Boston Red Sox

  • After a hugely disappointing season for Red Sox first basemen in 2022, the arrow is pointing up for 2023.

    The latest news at the position essentially solidifies the depth chart in Boston. Eric Hosmer is opting in to the final three years of his contract, according to Jon Heyman.

    While that doesn’t necessarily lock Hosmer in with the Red Sox through 2025, he will have most of his $13 million per season paid by the San Diego Padres. The Red Sox are only on the hook for $720,000 of Hosmer’s salary in 2023, per Spotrac.

    Hosmer batted just .244 with no home runs and a .631 OPS in 14 games with the Red Sox in the 2022 season. He last hit over 20 homers in 2019 with San Diego. His fielding isn’t what it used to be in his Gold Glove days, but Hosmer was still a defensive upgrade at first base over Bobby Dalbec and Franchy Cordero.

    This is our way of saying that Hosmer isn’t even the projected starter for 2023 and beyond.

  • ST PETERSBURG, FLORIDA - SEPTEMBER 06: Triston Casas #36 of the Boston Red Sox hits a two run home run in the second inning during a game against the Tampa Bay Rays at Tropicana Field on September 06, 2022 in St Petersburg, Florida. (Photo by Mike Ehrmann/Getty Images)

    ST PETERSBURG, FLORIDA – SEPTEMBER 06: Triston Casas #36 of the Boston Red Sox hits a two run home run in the second inning during a game against the Tampa Bay Rays at Tropicana Field on September 06, 2022 in St Petersburg, Florida. (Photo by Mike Ehrmann/Getty Images)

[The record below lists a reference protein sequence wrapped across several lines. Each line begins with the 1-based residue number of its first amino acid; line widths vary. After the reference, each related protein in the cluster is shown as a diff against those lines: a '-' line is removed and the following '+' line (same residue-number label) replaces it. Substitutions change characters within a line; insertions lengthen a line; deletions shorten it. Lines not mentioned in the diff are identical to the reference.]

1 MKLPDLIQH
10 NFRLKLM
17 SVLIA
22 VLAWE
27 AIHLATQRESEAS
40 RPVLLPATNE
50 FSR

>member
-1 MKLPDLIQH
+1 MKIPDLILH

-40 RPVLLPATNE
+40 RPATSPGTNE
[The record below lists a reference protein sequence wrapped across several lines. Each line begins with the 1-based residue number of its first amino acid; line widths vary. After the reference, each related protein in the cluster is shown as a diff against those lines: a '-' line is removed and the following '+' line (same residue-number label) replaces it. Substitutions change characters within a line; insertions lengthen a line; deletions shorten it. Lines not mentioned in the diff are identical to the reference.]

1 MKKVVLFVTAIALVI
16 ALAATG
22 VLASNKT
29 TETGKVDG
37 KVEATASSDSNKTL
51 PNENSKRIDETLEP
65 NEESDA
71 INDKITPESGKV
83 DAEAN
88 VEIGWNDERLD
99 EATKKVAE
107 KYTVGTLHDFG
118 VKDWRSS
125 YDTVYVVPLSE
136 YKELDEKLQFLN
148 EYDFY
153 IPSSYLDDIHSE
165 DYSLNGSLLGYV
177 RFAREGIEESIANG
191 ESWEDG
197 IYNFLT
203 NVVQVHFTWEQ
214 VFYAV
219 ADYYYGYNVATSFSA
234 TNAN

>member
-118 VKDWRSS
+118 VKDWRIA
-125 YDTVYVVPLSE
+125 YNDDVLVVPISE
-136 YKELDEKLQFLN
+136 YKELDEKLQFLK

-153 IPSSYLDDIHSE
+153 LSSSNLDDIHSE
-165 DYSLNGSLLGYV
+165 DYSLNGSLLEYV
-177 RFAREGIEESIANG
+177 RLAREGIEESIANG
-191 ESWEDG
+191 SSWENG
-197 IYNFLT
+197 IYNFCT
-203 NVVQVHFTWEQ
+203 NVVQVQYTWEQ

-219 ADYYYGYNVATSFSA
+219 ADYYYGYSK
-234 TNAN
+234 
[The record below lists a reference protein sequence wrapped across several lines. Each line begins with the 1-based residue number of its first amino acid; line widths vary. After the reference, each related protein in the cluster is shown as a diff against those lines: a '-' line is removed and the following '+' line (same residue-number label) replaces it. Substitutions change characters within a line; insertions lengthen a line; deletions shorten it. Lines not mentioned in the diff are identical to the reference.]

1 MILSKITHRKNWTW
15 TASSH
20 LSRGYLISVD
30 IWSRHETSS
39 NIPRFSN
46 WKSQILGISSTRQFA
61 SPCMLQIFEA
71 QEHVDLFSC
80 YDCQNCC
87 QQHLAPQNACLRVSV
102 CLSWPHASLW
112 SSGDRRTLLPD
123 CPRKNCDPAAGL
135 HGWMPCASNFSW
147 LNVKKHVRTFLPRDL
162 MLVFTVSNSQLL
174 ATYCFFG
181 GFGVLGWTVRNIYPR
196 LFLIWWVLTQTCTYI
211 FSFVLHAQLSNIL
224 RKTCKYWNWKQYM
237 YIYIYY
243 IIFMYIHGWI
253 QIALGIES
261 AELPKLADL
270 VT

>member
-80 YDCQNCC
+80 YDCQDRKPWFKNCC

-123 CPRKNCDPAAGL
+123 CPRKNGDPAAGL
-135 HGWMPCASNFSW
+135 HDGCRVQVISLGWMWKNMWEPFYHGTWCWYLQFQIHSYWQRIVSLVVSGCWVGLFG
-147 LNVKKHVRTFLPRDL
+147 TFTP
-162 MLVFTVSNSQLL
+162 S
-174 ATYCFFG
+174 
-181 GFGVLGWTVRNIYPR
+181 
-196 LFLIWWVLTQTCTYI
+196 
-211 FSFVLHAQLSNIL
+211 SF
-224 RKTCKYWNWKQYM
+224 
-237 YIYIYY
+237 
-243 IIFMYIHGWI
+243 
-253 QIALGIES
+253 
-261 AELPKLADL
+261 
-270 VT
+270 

• That would be high-end prospect Triston Casas, who ranked No. 2 in the organization at MLB Pipeline heading into his major league debut last season. Casas played the first 27 games of his major-league career with the Red Sox in 2022, and quickly showed off his excellent raw power. He launched five homers with Boston – a 162-game pace of exactly 30.

    Casas will need to cut down on the strikeouts (23 in 27 games), but he’s generally described as a smart hitter on top of his pure ability. He won’t “sell out for power” and will be happy to work counts and drive the ball hard without hitting it out of the park. He also walked 19 times last season, a 114-walk pace, which would’ve ranked him second in the majors.

    It remains to be seen what Casas’ true ceiling will be at the highest level. But he will almost certainly turn out to be a more productive major-leaguer than Dalbec or Cordero will ever be.

    BOSTON, MA - SEPTEMBER 4: Triston Casas #36 of the Boston Red Sox follows through on his first major league hit, a single against the Texas Rangers during the sixth inning at Fenway Park on September 4, 2022 in Boston, Massachusetts. (Photo By Winslow Townson/Getty Images)

    BOSTON, MA – SEPTEMBER 4: Triston Casas #36 of the Boston Red Sox follows through on his first major league hit, a single against the Texas Rangers during the sixth inning at Fenway Park on September 4, 2022 in Boston, Massachusetts. (Photo By Winslow Townson/Getty Images)

  • The Red Sox’ most pressing issue on offense will be in the middle of the infield, where Chaim Bloom has said retaining Xander Bogaerts long-term is still the team’s preferred plan. Bogaerts is officially a free agent after opting out of his deal with Boston. There’s also the case of third baseman Rafael Devers, who has just one more year of arbitration eligibility.

    Boston could also stand to make upgrades in the outfield, where Alex Verdugo, Jarren Duran, and Kiké Hernandez project as starters. But they can at least rest easy at first base, where they have a rising power hitter and a solid veteran backup in the fold.

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  • Matt Dolloff is a writer and podcaster for 985TheSportsHub.com. Any opinions expressed do not necessarily reflect those of 98.5 The Sports Hub, Beasley Media Group, or any subsidiaries. Have a news tip, question, or comment for Matt? Yell at him on Twitter @mattdolloff and follow him on Instagram @realmattdolloff. Check out all of Matt’s content here.